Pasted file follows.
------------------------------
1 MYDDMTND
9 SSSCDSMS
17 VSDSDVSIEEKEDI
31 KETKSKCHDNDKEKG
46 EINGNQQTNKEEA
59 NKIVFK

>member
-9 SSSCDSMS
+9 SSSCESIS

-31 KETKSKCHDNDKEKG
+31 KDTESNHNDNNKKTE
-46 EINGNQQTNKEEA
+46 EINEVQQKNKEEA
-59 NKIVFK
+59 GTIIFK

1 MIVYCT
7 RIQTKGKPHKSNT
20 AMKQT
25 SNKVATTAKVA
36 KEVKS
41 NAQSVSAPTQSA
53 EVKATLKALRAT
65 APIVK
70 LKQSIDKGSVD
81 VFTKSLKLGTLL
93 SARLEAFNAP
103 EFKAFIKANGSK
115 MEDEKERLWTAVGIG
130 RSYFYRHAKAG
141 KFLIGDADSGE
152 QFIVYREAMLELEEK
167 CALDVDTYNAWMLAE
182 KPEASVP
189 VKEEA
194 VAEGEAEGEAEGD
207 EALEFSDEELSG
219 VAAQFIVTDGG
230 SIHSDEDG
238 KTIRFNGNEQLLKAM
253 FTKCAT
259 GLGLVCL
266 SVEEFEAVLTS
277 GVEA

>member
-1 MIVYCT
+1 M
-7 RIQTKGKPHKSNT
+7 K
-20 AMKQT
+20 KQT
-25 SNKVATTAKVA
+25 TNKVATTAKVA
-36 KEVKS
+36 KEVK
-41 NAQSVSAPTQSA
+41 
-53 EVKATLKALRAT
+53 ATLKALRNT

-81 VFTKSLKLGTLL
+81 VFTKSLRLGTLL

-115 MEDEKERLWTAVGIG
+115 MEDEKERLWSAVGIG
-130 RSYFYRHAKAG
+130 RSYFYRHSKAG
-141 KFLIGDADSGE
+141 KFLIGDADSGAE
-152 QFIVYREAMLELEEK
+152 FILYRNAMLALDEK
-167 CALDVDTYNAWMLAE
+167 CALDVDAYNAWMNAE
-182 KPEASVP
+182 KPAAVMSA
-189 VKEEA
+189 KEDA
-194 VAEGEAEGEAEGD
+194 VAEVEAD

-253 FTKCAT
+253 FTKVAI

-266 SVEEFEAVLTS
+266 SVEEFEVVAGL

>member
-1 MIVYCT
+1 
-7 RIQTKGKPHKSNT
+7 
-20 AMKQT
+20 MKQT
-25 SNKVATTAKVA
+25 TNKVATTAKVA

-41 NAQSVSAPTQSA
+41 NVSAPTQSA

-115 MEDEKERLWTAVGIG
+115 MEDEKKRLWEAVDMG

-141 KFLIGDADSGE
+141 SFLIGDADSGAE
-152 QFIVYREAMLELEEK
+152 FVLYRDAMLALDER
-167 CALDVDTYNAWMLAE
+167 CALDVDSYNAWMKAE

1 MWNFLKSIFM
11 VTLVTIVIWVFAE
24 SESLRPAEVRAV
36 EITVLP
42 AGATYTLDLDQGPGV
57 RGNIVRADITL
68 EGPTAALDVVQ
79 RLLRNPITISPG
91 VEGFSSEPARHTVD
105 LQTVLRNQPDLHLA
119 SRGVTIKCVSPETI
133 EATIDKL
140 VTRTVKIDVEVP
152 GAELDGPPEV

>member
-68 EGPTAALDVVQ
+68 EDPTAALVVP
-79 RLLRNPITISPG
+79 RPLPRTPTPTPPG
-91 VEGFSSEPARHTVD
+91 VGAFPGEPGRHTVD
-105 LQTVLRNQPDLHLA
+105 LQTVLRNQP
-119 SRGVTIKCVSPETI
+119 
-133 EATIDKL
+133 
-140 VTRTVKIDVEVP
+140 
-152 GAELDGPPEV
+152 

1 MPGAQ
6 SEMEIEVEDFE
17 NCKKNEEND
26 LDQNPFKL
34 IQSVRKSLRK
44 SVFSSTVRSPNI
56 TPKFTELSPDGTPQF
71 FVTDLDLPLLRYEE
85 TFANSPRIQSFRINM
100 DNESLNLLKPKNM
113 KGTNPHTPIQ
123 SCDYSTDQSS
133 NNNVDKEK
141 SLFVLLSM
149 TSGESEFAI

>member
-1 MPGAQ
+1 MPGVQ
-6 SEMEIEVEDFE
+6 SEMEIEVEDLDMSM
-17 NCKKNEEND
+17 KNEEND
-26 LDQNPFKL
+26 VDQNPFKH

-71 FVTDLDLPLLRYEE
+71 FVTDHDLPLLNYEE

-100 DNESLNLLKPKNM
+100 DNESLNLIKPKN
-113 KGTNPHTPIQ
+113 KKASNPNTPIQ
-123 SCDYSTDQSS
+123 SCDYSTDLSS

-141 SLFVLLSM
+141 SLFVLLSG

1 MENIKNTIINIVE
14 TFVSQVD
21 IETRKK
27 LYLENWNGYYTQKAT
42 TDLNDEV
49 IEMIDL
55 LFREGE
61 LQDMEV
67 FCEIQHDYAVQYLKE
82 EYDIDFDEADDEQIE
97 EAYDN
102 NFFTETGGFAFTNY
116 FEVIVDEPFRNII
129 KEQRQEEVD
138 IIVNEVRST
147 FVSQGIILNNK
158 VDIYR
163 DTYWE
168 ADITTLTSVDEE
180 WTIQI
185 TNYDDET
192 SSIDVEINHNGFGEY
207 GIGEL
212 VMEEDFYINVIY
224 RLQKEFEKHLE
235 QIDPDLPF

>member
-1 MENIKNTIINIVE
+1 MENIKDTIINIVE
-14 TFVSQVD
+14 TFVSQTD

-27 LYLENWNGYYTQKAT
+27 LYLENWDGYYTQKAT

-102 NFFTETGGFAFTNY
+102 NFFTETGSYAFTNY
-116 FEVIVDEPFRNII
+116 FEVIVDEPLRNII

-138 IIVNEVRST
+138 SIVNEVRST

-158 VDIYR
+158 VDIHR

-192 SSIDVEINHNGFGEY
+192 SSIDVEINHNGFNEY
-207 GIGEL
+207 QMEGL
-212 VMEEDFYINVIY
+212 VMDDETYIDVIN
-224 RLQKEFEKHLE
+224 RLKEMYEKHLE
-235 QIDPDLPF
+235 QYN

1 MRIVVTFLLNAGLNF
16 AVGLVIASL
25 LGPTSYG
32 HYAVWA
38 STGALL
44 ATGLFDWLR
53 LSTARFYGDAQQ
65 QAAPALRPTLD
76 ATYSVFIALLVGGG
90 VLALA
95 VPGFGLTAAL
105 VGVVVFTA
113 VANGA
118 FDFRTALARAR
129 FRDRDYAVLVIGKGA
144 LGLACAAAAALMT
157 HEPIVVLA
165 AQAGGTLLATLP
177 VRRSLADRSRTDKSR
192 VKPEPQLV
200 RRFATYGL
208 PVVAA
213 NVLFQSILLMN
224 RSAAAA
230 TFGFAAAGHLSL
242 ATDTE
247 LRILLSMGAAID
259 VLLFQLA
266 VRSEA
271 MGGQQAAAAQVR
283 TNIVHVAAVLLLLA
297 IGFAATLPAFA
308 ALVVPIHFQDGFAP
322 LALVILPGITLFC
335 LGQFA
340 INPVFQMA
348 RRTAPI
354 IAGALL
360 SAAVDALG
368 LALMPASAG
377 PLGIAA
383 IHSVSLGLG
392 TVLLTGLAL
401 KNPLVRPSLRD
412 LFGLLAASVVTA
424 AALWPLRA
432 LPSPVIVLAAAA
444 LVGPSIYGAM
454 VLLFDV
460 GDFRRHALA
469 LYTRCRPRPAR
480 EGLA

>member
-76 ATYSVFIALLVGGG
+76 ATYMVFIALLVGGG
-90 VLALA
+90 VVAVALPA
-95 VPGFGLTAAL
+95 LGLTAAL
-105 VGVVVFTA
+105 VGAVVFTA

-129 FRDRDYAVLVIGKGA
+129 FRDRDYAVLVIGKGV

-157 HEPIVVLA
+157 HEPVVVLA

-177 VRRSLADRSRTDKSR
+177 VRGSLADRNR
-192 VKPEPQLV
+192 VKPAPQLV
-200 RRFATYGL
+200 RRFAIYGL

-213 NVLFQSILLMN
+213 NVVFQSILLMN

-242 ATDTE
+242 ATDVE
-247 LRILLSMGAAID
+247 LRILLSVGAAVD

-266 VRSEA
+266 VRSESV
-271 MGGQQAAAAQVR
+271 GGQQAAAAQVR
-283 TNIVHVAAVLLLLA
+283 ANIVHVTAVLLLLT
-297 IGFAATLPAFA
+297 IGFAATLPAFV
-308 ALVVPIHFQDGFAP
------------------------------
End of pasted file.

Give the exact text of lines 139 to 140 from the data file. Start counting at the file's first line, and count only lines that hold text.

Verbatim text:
85 TFANSPRIQSFRINM
100 DNESLNLLKPKNM